I watched an excellent video by Ken Schwaber the other day regarding SCRUM. Like all these things certain stuff just resonated with me…
One of the key points was how tough SCRUM was to implement and the relative poor success rate in implementing SCRUM. The reason behind this is due to the tough questions that SCRUM highlights, my firm belief is that “Agile methodologies” like SCRUM, Kanban, etc do exactly this on the tin. Highlight your problems – I recall a quote, “It’s like developing software in a room with all the lights full blast, compared to the dark room you’ve been sat in for last 5 years!”
People often see “Agile methodologies” as silver bullets – follow some simple rules and this will change your software development process for the better. I mean what else could be simpler? It will make you able to accept changing requirements late in the build process, build better quality and deliver faster. The honest truth is that just following these simple rules won’t help your process. The reason you’re looking for a change is usually because of the three reasons highlighted.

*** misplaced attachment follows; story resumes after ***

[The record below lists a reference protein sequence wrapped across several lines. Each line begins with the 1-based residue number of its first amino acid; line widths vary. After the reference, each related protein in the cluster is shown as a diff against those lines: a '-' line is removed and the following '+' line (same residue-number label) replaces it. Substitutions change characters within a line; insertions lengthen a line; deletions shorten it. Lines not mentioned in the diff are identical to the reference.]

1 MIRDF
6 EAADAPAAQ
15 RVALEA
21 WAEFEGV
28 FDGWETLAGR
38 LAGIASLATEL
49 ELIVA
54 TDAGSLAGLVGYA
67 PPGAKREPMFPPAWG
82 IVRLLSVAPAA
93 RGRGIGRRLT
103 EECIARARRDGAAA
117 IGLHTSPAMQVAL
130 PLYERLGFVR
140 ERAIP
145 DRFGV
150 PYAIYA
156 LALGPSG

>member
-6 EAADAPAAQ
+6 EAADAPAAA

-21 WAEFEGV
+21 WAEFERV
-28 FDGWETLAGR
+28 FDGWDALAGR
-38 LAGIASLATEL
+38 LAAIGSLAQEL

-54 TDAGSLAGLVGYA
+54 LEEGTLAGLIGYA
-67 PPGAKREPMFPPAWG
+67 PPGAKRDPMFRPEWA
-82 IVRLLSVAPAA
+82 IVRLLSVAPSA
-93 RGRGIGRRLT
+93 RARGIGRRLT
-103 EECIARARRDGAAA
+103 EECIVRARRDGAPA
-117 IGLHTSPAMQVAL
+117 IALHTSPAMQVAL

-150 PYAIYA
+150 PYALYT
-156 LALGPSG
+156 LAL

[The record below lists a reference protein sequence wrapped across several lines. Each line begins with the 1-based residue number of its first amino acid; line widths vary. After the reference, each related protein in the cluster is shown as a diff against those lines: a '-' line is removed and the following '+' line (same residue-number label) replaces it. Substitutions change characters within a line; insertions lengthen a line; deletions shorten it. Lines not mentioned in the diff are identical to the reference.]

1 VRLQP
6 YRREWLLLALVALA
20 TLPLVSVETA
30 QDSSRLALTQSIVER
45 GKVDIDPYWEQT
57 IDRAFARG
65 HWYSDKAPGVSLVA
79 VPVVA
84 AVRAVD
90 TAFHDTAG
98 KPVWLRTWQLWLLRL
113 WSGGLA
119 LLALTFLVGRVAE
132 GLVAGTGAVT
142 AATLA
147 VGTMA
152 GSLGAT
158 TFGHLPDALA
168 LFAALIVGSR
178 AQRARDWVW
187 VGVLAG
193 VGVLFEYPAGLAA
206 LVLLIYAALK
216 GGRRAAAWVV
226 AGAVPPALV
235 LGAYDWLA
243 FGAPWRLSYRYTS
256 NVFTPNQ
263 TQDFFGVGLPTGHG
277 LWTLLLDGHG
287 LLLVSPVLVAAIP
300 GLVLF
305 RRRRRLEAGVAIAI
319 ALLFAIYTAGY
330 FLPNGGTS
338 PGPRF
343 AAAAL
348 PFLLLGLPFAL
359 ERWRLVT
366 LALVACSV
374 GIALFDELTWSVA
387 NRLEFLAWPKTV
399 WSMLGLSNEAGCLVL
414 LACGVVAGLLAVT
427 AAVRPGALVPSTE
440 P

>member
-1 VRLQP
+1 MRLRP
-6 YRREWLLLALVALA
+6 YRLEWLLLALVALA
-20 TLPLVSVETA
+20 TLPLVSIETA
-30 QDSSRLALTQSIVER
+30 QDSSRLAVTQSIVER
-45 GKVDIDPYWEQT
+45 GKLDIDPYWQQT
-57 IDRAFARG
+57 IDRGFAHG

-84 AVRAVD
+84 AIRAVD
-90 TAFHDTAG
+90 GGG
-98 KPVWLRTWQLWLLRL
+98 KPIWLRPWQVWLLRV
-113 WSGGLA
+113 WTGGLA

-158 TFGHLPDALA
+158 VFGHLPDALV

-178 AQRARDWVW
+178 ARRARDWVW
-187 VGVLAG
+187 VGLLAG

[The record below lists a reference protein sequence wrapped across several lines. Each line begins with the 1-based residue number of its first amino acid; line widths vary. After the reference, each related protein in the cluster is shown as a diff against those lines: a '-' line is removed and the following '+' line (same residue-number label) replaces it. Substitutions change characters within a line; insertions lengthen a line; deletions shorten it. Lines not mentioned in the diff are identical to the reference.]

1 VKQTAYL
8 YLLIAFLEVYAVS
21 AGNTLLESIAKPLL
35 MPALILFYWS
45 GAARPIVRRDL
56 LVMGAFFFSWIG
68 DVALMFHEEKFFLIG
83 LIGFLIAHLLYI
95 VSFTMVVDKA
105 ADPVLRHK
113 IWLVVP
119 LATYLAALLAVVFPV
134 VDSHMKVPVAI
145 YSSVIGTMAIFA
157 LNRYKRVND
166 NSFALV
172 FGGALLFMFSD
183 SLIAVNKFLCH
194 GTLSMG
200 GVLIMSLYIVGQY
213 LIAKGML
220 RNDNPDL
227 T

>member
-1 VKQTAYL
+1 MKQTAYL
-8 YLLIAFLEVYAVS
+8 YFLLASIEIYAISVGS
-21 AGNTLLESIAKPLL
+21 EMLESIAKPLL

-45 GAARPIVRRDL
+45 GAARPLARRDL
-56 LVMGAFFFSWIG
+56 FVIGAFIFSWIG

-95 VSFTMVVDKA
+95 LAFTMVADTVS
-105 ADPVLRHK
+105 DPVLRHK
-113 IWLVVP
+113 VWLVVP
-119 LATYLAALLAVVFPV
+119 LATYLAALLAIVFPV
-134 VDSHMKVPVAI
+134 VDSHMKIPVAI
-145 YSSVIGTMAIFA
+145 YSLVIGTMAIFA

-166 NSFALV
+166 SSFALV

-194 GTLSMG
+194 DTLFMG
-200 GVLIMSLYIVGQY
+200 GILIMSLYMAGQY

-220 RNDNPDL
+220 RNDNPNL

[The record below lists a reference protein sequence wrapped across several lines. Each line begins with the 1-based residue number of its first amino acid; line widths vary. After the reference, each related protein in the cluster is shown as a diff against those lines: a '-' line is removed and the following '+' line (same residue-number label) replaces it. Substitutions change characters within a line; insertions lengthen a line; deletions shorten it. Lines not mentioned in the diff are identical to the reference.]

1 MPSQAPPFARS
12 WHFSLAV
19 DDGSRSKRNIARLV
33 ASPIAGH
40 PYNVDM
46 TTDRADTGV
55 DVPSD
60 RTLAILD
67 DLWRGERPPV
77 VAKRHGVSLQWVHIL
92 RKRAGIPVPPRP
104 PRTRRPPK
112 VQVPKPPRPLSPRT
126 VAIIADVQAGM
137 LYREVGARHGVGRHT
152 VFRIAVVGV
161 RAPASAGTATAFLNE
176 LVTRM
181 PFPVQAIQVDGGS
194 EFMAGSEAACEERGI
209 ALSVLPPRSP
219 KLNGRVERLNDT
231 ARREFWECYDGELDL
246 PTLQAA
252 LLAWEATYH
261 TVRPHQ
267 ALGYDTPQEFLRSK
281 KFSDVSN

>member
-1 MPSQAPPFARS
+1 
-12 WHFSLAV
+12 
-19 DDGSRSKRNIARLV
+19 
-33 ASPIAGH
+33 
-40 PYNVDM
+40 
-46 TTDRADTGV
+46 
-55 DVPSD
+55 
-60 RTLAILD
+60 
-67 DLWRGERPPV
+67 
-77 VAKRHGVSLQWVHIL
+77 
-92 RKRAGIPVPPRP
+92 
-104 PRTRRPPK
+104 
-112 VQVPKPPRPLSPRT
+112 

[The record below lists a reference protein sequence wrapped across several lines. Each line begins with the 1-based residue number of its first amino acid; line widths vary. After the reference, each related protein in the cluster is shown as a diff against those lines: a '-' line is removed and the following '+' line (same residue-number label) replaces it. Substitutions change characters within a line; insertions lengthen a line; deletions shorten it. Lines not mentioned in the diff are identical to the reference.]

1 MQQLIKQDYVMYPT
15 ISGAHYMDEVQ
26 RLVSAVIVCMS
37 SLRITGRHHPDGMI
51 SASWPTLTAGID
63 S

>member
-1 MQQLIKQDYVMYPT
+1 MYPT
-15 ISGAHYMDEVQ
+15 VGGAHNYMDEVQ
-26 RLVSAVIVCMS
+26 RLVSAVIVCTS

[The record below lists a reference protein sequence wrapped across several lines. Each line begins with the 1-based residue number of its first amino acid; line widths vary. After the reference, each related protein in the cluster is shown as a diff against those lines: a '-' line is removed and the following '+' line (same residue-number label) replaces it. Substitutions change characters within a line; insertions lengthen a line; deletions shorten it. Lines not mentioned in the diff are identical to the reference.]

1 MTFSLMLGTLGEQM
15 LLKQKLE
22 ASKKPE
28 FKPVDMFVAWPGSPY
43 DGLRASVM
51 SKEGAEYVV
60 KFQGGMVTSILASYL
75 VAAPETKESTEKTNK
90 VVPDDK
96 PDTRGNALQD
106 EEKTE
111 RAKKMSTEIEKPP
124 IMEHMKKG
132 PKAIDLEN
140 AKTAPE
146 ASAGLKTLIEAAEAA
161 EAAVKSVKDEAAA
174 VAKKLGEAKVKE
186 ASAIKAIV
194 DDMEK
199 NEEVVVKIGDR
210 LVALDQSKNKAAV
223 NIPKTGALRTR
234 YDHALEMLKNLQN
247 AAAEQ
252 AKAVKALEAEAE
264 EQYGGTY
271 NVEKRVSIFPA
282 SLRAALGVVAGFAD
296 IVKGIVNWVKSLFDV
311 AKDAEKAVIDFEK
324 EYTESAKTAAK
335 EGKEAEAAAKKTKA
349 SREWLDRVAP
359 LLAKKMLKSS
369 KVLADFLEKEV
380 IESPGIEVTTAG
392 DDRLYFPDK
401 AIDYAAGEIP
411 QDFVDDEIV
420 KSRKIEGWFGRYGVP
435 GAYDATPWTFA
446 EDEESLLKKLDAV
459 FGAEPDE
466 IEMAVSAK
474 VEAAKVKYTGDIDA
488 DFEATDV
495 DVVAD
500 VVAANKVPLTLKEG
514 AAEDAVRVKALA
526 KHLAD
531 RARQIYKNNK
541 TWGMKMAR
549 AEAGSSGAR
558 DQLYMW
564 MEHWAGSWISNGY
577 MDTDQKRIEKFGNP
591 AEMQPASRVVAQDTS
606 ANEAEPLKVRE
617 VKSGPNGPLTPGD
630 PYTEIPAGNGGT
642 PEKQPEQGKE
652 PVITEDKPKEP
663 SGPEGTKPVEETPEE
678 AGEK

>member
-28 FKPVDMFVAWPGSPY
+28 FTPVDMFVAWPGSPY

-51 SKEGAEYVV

- You’ve got to accept that there are going to be some really tough questions that are highlighted.
- You’ve got to accept that you have to answer these questions to be successful.
- Only you can answer these questions, not anybody else.
- If you’re scared of answering tough questions and having tough conversations then do not engage with these “methodologies”. Or if you do then be prepared to fail.
- So who is “you” – it’s everyone from the top to the bottom.
The answers to these questions will inevitably lead to change, and once again this change has to be done in the correct manner. Embracing change, and ensuring that everyone is happy with the change is extremely hard to do – it needs time and effort from people. It needs people to address people’s concerns, discuss why the change is better than the status quo.
There are better articles about managing change at the following locations: